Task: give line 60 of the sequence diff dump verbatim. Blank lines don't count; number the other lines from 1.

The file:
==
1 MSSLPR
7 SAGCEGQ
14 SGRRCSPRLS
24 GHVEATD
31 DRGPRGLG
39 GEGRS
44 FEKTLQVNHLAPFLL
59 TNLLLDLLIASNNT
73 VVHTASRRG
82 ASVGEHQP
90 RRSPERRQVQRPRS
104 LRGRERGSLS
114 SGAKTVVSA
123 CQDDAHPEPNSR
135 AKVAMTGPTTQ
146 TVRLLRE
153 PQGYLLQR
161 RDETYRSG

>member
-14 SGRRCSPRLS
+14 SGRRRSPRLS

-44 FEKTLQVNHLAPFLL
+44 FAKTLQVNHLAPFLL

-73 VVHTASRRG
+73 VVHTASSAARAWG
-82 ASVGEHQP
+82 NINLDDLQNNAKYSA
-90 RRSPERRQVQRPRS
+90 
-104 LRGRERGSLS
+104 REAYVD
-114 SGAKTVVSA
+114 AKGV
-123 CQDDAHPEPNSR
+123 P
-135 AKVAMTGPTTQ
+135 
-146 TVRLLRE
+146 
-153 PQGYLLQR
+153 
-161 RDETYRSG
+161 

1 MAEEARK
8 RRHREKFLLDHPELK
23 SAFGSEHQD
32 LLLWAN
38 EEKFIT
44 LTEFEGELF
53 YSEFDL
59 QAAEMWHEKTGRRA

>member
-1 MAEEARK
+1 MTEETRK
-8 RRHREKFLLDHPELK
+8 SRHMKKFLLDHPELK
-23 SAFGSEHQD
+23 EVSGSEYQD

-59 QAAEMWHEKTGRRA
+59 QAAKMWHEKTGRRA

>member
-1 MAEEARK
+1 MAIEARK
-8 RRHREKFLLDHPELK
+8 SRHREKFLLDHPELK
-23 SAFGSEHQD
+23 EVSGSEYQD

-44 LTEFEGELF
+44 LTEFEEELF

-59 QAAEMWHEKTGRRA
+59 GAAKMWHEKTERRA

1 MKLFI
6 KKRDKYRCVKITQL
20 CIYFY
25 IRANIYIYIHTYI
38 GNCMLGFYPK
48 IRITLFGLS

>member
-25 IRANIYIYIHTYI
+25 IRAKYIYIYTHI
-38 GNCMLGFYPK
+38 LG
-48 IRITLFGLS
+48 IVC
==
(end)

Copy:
+59 QAAKMWHEKTGRRA